Its not “advice” that owners crave most

I’m often asked how I can successfully advise clients across so many different industries.

The truth is there is actually minimal “advising” involved.

That isn’t what owners want or need the most.

25 years supporting hundreds of SME owners has taught me that what they appreciate are some simple things…



-Someone who’ll actively and genuinely listen to them

-Someone who’ll uncover their goals

-Help to highlight opportunities already in sight

-with Regular Accountablity

You can wrap all these things into 4 words…

Being their Support Partner

Commonly owners have the solutions to many of their handbrakes inside them already.

They know their business better than anybody.

But they feel unsure, isolated and “stuck”.

Once they feel supported, and a regular structure is put around that, the growth in their confidence and in their motivation are the food for growth.

We all know that business is more challenging than ever these days.

Owners are expected to produce more with less – better quality, quicker response times, more products to market, increased sales and better value for money.

And yet staff-related challenges are increasing. Finding good staff, motivating them, retaining them. Its becoming more and more challenging.

Owners constantly being told they need to work “on” their business rather than in it. Most of them know that already, but they find it difficult to find a way to do that,  without help.

Without support.

Let’s cut to the chase. If you’re running an SME business the chances are that you are up to your elbows in quicksand, so busy with day-to-day operational tasks that you barely have time to catch a breath, let alone pause to think strategically or assemble a plan.

Larger business have a senior management team. There is a support system in place, and  conversations between the senior team around strategy and growth are happening constantly.

Not every day but always regularly.

Contrast that with the situation in SME’s.

I like to build conversations with SME owners around what are the biggest “levers” in their business.

If we strip a business down to basics it has a set of key “levers” that combine to give an outcome, the most desired being solid profit returns and lifestyle benefits for the owner.

But of course there’s a step in the process that precedes this.

In beginning to support an SME owner the starting point should always be honing in on the vision and goals of the owner.

To find out what drives them.

What their dream is for their business.

What so they want to achieve?

What keeps them awake at night?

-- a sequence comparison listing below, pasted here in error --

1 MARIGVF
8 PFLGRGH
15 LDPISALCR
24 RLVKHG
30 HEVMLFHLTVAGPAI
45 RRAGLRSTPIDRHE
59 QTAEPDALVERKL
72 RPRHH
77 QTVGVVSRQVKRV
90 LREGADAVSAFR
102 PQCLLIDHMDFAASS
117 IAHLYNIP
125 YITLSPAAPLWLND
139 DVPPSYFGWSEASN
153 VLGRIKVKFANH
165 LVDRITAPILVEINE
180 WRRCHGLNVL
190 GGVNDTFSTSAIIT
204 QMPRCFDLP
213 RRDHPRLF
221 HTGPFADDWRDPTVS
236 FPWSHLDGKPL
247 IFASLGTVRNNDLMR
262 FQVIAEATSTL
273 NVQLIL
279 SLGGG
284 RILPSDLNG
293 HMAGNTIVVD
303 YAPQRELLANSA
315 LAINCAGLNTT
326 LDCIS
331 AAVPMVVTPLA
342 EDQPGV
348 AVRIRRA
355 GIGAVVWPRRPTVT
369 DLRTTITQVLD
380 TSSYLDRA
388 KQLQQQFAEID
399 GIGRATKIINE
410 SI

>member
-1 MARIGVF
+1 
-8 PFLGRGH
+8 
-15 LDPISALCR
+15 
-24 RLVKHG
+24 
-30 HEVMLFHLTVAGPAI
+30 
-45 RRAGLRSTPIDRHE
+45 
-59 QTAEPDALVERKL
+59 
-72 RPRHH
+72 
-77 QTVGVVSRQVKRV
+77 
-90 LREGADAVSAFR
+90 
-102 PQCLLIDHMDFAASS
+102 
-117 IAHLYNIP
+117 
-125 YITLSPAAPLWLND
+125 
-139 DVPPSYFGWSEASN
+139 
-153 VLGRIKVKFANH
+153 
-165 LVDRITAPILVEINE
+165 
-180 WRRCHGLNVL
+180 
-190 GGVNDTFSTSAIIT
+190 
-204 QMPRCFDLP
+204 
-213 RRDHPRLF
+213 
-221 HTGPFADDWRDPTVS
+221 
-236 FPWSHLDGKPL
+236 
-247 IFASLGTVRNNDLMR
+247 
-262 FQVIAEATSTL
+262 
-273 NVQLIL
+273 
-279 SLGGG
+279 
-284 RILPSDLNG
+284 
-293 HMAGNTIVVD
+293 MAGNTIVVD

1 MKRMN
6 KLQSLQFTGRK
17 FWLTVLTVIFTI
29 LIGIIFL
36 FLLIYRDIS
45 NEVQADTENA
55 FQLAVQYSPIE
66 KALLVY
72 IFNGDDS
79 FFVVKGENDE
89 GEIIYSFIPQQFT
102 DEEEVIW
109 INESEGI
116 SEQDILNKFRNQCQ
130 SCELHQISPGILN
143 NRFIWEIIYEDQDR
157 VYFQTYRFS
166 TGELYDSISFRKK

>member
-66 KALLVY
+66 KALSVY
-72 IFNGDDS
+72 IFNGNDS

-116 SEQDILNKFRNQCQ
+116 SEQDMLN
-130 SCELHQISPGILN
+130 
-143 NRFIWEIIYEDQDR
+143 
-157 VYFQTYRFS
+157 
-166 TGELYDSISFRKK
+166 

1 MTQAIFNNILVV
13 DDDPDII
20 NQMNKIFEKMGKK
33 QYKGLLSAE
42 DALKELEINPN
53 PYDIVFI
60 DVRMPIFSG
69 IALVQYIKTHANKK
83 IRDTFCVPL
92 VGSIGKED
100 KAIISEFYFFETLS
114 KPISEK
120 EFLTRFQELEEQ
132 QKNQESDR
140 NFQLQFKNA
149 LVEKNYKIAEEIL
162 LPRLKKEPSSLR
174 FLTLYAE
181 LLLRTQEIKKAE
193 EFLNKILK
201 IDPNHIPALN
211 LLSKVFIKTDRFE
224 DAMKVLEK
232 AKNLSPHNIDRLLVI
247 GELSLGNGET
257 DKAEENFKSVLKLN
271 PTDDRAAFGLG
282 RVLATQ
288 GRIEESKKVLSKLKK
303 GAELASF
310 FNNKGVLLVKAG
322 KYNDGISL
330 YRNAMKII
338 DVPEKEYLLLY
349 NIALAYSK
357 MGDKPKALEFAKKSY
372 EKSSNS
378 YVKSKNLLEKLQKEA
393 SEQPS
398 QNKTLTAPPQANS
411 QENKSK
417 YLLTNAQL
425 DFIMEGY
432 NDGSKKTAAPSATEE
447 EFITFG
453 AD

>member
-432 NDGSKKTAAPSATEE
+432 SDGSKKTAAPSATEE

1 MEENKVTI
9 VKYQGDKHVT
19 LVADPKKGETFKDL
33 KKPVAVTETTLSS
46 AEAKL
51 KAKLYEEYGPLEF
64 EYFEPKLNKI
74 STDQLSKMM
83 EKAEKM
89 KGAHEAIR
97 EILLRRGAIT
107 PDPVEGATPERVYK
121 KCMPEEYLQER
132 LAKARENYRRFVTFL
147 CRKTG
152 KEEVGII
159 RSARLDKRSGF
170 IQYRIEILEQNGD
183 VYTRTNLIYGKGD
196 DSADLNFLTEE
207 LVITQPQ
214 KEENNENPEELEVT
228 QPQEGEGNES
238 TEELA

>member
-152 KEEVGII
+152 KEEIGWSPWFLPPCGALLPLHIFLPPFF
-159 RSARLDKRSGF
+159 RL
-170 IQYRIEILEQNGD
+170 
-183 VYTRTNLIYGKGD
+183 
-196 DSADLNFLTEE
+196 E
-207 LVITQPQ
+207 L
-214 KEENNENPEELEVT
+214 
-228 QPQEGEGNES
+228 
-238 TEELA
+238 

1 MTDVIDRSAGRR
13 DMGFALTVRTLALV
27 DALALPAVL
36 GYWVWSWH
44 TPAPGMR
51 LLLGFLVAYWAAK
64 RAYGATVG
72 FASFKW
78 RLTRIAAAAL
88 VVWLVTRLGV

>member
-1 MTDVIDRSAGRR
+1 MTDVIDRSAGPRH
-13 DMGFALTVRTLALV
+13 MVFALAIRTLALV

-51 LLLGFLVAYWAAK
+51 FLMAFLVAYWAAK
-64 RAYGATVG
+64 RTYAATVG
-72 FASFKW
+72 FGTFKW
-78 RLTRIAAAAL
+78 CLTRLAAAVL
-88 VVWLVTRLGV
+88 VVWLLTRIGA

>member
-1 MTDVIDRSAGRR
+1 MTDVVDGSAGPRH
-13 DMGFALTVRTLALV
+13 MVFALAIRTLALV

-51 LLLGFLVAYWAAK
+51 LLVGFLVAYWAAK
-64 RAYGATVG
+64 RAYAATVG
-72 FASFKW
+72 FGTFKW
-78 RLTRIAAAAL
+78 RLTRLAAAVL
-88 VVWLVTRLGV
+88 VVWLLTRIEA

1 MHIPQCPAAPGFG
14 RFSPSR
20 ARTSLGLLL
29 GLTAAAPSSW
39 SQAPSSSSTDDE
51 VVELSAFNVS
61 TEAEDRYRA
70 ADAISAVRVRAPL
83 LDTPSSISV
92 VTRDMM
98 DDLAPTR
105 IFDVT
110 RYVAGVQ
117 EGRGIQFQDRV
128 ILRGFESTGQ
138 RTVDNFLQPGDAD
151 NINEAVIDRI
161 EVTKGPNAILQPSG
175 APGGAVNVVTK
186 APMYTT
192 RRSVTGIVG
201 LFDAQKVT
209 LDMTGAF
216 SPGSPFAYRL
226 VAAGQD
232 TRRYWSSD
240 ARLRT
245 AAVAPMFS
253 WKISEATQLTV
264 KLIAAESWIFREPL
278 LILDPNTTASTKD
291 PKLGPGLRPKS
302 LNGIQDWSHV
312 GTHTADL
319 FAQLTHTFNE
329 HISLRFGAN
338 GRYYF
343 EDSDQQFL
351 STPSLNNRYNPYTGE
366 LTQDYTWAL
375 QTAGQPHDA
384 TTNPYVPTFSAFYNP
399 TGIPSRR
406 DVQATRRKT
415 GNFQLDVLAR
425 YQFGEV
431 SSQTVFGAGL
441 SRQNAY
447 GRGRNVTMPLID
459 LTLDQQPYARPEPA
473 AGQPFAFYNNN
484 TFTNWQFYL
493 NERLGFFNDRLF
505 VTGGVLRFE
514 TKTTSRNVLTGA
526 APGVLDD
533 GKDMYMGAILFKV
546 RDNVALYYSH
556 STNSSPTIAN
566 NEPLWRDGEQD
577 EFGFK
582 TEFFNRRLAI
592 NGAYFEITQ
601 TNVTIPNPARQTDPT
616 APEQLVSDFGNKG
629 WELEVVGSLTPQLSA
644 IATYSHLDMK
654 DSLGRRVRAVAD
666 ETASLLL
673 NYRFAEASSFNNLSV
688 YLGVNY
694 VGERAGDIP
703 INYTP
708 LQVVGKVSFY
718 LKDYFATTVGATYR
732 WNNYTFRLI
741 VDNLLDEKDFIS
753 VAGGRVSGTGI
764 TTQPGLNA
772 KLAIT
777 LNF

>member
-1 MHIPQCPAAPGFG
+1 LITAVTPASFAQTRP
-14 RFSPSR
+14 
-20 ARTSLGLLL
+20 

What are the biggest things holding them back from achieving those identified goals?

Then later moving on to ask them questions around the vital ingredients in their business.

Their pricing mix, their margins, which products are unprofitable, what marketing they’re doing and why, the marketing messages they use, what their customers are telling them, the quality of their people and the culture in their team, the systems they have in place, the training and developing of their staff, their leadership style etc.

All of these present potential opportunities for improvement in the business.

This gives me cause for reflection regularly.

Discussions with the owner, with a laser focus on each of those key ingredients, and what the owner may already have in mind to improve them, will almost always yield opportunities for a better outcome.

Because the reality is they simply don’t have the time, and more importantly the headspace, to think deeply about these things themselves, without someone to talk to.

The magic is in how authentically you ask these questions, how genuinely you listen, how you constantly dig deeper to reveal and extract the truth.

Every meeting needs to end with an action plan.

Action items that come out of the discussions.

A list of things the owner commits to doing, to tweeking, to changing.

With a timetable/deadline attached.

Preferably just a few small things each time. Not too much that the owner is overloaded.

So that its achievable.

Then the vital accountability and follow up needs to be put in place.

I find that monthly meetings are best with my own clients. But quarterly is OK to start with.

If its quarterly then some phone follow-up is critical between the meetings.

Owners need a push.

Ongoing support.

Providing “advice” is simply not necessary, and in fact it sets the wrong tone for this engagement with an owner.

Unless you speak from deep experience on the particular topic of course.

Essentially coaching is about guiding and supporting.

Being the owner’s biggest fan.

Their trusted support partner.

Lindsay King

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